Bluebird Bio, Third Rock & Genzyme’s Gene Therapy Bet, Shows Promise for Blood Disorder
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to efficiently deliver their genetic payload inside cells, Bluebird has sought a way around this by delivering the genes into cells when they aren’t even in the body.
Here’s how this is supposed to work. Patients with beta-thalassemia can potentially be cured of their condition by getting a bone marrow transplant, in which the adult blood-forming stem cells from a sibling donor are injected into the patient, Leschly says. Only about 15 to 20 percent of patients are eligible to get this kind of therapy. Bluebird’s therapy is designed to sidestep the problem of finding a genetic match. It extracts the patient’s own adult blood-forming stem cells, and exposes them in the laboratory to the gene therapy, which essentially programs the cells to start producing hemoglobin on their own. Then the blood cells get re-infused into the patient, hopefully with new ability to produce the essential protein.
That’s what the scientists saw happen. Researchers tagged the gene so that when they took blood samples from the patient, they could see that the treated cells were producing more hemoglobin after getting the experimental treatment. The scientists also saw a connection between that improvement in the blood, and the clinical improvement that enabled the patient to stop getting transfusions.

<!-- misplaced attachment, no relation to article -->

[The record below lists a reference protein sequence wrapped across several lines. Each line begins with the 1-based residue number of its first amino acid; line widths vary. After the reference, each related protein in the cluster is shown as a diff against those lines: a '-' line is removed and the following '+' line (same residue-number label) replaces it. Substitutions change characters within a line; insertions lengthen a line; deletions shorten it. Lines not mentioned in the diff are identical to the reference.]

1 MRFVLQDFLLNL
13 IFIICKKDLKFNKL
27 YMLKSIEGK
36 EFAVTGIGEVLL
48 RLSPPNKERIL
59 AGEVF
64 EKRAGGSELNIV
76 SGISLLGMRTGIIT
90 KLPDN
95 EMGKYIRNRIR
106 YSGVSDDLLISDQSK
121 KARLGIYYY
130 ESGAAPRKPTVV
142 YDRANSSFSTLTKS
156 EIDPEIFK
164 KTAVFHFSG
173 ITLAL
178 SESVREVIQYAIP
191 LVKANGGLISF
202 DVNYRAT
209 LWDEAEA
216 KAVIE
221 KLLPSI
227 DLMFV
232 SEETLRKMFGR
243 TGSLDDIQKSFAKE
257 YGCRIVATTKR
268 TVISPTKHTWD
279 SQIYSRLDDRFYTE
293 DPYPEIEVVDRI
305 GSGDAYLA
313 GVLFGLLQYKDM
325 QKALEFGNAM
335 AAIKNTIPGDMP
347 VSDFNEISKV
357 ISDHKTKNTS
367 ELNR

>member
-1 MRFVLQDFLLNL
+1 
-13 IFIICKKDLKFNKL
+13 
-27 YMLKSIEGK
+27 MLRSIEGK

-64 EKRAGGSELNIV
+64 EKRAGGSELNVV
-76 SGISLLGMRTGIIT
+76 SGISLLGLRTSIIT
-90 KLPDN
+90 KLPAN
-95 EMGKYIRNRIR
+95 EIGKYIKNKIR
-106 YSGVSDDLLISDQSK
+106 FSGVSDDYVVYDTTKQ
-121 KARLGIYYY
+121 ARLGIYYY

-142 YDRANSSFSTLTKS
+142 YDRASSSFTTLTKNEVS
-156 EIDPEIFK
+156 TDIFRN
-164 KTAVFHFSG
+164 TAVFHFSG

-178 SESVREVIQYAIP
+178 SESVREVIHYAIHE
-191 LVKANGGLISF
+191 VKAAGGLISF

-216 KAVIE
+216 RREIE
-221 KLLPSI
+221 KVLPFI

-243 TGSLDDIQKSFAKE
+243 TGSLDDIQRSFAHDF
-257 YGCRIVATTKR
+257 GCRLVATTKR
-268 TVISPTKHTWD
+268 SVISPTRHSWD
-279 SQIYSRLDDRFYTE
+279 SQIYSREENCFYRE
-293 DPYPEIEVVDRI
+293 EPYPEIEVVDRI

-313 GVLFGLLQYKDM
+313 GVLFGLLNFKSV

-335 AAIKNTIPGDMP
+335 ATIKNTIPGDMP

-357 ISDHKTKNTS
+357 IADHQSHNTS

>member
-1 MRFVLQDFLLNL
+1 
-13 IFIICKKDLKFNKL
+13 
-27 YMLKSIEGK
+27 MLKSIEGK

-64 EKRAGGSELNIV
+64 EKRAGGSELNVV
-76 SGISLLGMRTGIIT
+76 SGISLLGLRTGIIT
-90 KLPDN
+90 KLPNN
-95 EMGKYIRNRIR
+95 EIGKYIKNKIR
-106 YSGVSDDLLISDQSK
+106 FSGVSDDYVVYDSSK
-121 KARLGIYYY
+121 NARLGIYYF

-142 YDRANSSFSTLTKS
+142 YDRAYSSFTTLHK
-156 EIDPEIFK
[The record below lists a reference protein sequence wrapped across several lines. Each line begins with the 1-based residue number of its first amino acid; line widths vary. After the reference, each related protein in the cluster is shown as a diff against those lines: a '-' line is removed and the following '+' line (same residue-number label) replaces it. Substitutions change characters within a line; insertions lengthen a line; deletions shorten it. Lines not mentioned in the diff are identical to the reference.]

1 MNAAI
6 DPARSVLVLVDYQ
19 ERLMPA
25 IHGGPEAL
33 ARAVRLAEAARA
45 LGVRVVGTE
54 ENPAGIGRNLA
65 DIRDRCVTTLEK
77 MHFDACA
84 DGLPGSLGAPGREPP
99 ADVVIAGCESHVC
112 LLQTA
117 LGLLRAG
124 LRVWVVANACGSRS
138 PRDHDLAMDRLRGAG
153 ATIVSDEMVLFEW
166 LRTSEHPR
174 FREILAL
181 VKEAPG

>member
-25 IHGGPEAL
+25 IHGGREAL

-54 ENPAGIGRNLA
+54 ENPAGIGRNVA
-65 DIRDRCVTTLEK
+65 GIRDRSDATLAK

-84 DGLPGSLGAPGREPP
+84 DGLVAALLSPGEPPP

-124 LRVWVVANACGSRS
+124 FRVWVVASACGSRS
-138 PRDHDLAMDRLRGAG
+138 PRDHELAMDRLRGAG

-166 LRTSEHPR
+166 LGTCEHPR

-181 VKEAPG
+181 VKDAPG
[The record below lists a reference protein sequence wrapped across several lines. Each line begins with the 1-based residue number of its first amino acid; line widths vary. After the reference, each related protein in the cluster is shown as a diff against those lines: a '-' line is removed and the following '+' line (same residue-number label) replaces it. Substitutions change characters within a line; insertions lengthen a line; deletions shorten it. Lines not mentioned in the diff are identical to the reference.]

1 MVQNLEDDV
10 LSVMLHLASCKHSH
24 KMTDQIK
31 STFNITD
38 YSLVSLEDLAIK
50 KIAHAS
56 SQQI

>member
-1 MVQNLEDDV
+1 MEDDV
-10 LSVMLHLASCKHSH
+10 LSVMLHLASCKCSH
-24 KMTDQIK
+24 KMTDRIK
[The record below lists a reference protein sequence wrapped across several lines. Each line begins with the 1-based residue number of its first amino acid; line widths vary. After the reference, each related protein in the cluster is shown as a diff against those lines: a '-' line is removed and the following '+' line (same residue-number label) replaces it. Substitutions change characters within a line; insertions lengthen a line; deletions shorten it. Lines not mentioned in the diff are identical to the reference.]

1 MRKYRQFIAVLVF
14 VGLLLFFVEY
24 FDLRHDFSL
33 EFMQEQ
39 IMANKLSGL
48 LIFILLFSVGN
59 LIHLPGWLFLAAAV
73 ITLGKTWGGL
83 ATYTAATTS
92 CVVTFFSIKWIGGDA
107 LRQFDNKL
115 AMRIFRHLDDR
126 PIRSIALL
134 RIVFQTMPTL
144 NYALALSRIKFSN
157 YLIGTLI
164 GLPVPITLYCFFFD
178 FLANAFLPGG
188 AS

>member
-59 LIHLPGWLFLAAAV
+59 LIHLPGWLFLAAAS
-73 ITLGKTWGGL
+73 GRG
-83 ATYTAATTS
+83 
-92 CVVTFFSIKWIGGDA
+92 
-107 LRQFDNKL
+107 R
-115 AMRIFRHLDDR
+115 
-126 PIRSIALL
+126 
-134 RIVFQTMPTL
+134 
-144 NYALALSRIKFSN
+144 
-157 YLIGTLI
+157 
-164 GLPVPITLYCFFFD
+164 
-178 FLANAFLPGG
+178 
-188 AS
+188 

If Bluebird can repeat this kind of finding in more of the patients it enrolls, without any severe side effects popping up later, it could be an important step ahead for gene therapy. But it’s still way too early to really talk about a “breakthrough.”
“What we need to do as a company is continue to enroll more patients, and get this on an aggressive clinical/regulatory path,” Leschly says. “It sounds simple, but to execute on this is not straightforward.” But despite the necessary caveats, Leschly, who left his post as a partner at Third Rock to become Bluebird’s CEO this month, speaks with a voice filled with optimism: “I wouldn’t be here if I wasn’t pretty passionate about it,” he says.